MORGAN -- Like it or not -- and judging from a standing room-only city council meeting, most residents fall into the latter category -- a youth group home will be going into a residential neighborhood in Morgan.
In an emotionally charged meeting Tuesday evening, the Morgan council reluctantly, but unanimously, approved a conditional-use permit for Alpha Counseling & Treatment.
ACT wants to open a residential group home for youths with "moderate male behavioral disorder" in a newer subdivision. The six-bedroom home will house up to 12 boys who have Asperger's syndrome, autism and other developmental disabilities.
Bob Lynam's home sits next door to the proposed facility. In early April, Morgan city sent a letter to neighbors, explaining that ACT "has applied for a conditional use permit for a residential group home for youth struggling with disorders such as autism, Asperger's syndrome, etc. ..."
"The 'etc.' is what caught my eye," Lynam said. "My concern is the safety of my children, and the bottom line is, I don't believe every child who goes in this home will have Asperger's or autism."
Lynam and others worry the home might bring sex offenders, violence, drugs and other problems into the neighborhood.
"I've got four daughters in my house, ages 12 down to 6, and right now, they have the freedom to ride their scooters and bikes around the neighborhood," he said. "When that group home goes in, that will change."
Lynam said his family chose Morgan because "it's a safe little community."
ACT officials said that's one of the reasons they picked Morgan, too.
"We chose Morgan for a lot of reasons, but one of the big ones is, this is the best place for these clients to be. The location will be good for them," said Mace Warren, clinical director for Alpha Counseling & Treatment.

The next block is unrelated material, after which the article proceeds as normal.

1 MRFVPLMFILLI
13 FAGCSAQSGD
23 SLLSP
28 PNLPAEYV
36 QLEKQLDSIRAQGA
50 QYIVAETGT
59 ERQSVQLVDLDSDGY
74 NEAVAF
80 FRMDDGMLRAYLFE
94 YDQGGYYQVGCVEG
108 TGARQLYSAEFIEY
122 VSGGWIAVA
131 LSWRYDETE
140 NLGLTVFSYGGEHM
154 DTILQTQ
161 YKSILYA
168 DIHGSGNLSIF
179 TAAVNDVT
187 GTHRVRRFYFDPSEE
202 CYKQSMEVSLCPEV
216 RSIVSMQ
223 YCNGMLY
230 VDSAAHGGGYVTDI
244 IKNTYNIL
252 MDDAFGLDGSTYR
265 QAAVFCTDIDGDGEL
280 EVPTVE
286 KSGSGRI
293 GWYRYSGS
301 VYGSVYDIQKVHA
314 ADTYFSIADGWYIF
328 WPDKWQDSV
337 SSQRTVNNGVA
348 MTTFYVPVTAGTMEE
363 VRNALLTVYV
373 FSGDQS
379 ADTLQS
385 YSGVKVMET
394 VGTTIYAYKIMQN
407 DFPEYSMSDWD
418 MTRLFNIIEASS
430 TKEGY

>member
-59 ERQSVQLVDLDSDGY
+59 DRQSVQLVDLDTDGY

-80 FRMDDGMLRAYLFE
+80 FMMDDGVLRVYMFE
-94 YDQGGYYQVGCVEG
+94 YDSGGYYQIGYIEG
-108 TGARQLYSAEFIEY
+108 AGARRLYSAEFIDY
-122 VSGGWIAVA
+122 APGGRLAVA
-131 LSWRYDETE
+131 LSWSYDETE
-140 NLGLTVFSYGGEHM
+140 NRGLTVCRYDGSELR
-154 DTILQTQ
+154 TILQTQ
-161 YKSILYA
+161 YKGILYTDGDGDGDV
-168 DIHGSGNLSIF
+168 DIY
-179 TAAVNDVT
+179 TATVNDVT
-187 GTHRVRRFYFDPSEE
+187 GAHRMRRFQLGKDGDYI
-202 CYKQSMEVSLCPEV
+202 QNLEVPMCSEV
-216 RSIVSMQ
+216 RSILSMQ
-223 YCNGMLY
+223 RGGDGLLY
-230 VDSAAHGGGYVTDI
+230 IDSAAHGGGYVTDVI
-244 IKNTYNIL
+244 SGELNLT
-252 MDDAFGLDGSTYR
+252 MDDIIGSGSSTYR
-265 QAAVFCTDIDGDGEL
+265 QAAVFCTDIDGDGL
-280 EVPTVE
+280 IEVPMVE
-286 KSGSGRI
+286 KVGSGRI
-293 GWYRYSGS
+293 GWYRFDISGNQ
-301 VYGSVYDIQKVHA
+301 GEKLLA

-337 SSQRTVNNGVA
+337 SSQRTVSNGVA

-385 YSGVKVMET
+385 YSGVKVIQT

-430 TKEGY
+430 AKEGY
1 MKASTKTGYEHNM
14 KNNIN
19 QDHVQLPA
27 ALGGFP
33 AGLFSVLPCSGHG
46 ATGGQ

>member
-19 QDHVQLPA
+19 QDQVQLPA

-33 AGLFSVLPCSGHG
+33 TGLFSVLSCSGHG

He said ACT has no intention of bringing dangerous youths to the community -- sex offenders, drug addicts, violent criminals or others. ACT currently has outpatient offices in Ogden and Salt Lake City.
Lynam said he doesn't oppose such facilities in Morgan, but he'd rather see them in zoned commercial areas.
"I'd love to help these boys become better men, but I'm not willing to risk my daughters' safety," he said.
Warren said ACT had always wanted a residential location; they don't want something with an institutional feel to it.
"You can't start creating a prison," he said of larger facilities located in commercial zones. "When residents tell you they're OK with it out on the outskirts of town, then the clients think, 'We're on the outskirts of town, and it feels like we're on the outskirts.' "
Warren said a big part of therapy for these boys is learning to be a part of something bigger.
"We want them to learn to take care of their community, value their community and -- finally -- contribute to their community," he said, and that doesn't happen when you're isolated from that community.
Warren said the house on Derrick Circle was also chosen because they had the opportunity to purchase it from a family member.
That rankles Lynam.
"If that were not Mace Warren's dad's home, this would not even be an issue," he said.